German wines are generally heralded as great food friendly wines. This is a very bold statement, but most sommeliers and other food and wine professionals will agree.
Germany’s wines, while following strict wine laws, offer among the most variety, and one can find a wine for any occasion, matching any food and satisfying almost anyone.
The not-really secret here is the variety in styles (dry to sweet, sparkling or still), grape varieties (Riesling and Pinot Noir, to name the top ones of either white or red) and the distinct levels of richness (light to full, to honey-like) plus, based on the cooler climate, the wines generally have a good amount of acidity (considered vital for a great food wine) and lower levels of alcohol than warmer climate peers.
“If you don’t love German wines, you just have not yet found the right one for you. ”
Much has been written about food and wine pairing suggesting what goes and what does not go together. In the belief that enjoyment of food and wine is a very personal experience, we encourage everyone to experiment often (yet responsibly!).
Now, let’s take a look at the components of wine and their interactions with food:
Acidity: a most vital element of good food wine. Acidity provides freshness, crispness and vibrancy and can serve as a balancing component to sweetness (like in lemonade). It gets the digestive system going and readies the body for food. Based on the interaction described above, a wine with high acidity will taste more mellow when combined with a high acid dish; a low acidity wine with the same dish will appear flabby. Make the test: get a glass of wine, taste it, bite into a lemon wedge and then taste the wine again.
Sweetness: Unfermented sugar or residual sugar is responsible for sweetness in the wine. In addition to sweetness, it also provides texture and viscosity. Furthermore, sweetness leads to a soothing experience when enjoyed with spicy food. In respect to interaction: a sweet wine will taste drier when combined with a dish containing sweetness. To experience this, try a sweet wine, take a small spoon full of honey or simple syrup and taste the wine again. The same wine will taste significantly drier, but the texture will remain virtually unchanged.
Alcohol: Most German wines are lower in alcohol than equivalent wines from warmer climates, so in most cases, the alcohol is not dominant and well integrated. If a dry (higher alcohol) wine is combined with food containing sweetness, the alcohol will come out and become more noticeable. Spicy / hot food also increases how we perceive alcohol. Spicy food combined with dry, high alcohol wines generally apprears even more spicy and hot fueled by the alcohol in the wine.
Texture and flavour: Wines light in texture and flavour are good to drink by themselves or with light food so they have a chance to still be noticed. They will be overpowered by rich and flavourful food, which can be good, if the food is better than the wine. The flipside: heavy wines stand up better to flavorful food, or if you find yourself with not-so-tasty food, drink heavier wines and you will notice less. Or open another wine, would be the other option.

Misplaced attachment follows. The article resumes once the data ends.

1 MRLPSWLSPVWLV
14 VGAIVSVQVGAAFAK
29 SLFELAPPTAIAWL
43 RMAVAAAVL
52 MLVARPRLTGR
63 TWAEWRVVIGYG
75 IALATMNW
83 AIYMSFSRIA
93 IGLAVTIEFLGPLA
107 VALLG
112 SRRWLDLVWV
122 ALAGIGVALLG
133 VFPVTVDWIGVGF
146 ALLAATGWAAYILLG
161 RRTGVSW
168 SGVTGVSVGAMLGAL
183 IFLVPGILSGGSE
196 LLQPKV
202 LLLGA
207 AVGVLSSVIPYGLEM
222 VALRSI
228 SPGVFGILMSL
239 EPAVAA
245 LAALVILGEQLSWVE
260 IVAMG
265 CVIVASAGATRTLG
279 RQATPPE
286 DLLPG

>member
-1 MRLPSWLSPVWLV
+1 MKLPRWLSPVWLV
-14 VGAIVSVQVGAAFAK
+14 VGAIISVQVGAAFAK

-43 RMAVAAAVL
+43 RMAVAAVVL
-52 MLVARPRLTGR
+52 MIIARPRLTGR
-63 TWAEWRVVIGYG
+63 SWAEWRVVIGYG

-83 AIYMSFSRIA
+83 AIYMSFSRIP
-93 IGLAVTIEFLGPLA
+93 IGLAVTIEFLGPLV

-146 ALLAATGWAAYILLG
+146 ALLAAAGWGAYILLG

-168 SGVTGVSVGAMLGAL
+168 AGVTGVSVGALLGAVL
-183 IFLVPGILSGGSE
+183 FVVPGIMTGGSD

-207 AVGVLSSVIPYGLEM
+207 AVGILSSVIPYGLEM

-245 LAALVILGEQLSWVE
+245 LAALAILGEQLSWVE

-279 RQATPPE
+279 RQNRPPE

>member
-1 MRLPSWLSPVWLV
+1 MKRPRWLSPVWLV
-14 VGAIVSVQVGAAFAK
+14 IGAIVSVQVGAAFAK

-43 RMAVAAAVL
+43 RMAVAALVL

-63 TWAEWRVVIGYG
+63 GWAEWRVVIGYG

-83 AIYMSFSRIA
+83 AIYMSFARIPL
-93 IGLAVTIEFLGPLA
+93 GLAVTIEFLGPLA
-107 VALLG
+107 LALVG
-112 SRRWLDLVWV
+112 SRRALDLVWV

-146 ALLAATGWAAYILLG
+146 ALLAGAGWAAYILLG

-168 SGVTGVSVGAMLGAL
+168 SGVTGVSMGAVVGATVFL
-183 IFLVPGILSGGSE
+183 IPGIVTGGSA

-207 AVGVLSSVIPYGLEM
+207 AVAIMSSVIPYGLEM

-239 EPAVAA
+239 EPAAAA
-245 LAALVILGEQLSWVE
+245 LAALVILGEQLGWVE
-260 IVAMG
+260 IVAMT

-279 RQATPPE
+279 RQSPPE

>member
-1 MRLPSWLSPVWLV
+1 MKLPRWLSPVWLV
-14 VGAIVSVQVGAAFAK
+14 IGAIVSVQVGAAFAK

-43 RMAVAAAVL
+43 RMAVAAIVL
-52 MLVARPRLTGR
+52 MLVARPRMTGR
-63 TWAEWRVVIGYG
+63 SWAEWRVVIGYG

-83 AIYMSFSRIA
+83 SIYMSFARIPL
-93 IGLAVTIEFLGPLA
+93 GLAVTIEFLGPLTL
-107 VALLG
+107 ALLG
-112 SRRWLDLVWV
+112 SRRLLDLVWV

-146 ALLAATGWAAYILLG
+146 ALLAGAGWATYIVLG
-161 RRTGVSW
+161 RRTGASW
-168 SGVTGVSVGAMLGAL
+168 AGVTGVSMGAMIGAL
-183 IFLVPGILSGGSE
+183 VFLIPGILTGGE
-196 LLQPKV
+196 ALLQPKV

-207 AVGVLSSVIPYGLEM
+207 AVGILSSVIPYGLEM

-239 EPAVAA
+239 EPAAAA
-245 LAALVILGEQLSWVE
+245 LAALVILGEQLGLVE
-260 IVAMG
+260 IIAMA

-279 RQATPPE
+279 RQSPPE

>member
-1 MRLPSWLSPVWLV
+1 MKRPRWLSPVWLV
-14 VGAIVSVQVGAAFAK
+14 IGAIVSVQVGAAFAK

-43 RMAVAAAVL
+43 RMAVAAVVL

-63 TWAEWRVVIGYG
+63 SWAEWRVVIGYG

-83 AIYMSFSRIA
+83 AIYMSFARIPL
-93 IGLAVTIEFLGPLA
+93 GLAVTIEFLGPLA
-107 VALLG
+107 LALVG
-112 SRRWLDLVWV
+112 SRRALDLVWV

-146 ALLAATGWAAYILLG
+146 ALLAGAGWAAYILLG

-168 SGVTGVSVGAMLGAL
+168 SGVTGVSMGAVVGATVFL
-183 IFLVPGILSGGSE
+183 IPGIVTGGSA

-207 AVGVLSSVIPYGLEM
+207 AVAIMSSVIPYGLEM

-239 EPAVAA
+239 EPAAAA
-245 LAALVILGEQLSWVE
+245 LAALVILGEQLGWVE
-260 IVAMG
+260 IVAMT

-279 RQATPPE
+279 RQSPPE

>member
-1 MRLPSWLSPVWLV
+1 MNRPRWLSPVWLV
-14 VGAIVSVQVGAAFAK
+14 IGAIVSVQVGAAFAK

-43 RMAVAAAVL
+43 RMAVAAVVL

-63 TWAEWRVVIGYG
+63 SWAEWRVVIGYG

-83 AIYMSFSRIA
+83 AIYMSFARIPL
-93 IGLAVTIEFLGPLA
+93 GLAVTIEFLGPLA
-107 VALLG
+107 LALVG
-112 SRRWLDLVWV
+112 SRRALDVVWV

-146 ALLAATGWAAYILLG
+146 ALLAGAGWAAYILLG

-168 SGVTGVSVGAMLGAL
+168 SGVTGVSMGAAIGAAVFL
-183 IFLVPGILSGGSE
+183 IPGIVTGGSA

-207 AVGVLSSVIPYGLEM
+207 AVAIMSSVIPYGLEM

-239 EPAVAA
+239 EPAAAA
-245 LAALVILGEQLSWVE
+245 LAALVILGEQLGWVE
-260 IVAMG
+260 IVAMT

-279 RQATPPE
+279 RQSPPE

Pulling this all together, it is important to look at the wine you plan to drink after you looked at the food you are about to eat. Then think of what you want to achieve:
- light food: chose a light wine if you want them to play together, be aware that a heavy wine will overpower the food, consider the acidity component especially in light fresh fair.
- food with acid elements such as lemon, lime and tomatoes: a low acid wine could become flabby, a higher acid wine will become more mellow, but sustain its texture.
- food with sweetness: a dry wine will lose its fruit and become sharp, focused on acidity and alcohol, a sweet wine will lose some of the sweetness but maintain its texture,
- food with rich texture and sweetness: a light wine will be overpowered, a rich and sweet wine will appear less sweet but provide the texture to match.
The question remains, how do I find the German wine with the right elements?
Here are basic guidelines:
- look at the alcohol level of the wine to get an idea of the approximate sweetness
- look at the price to determine the approximate richness, higher priced wines are richer
- look at the region as a guide to texture: northern regions like Mosel are in general more delicate, southern regions like Pfalz and Baden are richer (at the same price level).
- acidity is generally high in German wines and will vary with vintages and the ripeness levels, but you can count on it to be there.
Now that you got the basic playing guidelines it is up to you to gain experience.
Another great thing about German wines with the higher acidity levels is that the wines last better than any other wines after they are opened. Hence don’t hesitate to open more than one bottle, taste and decide what will be the best for the occasion and return the other opened bottles to the refrigerator for later enjoyment.
Please experiment, gain experience and enjoy responsibly all along the way.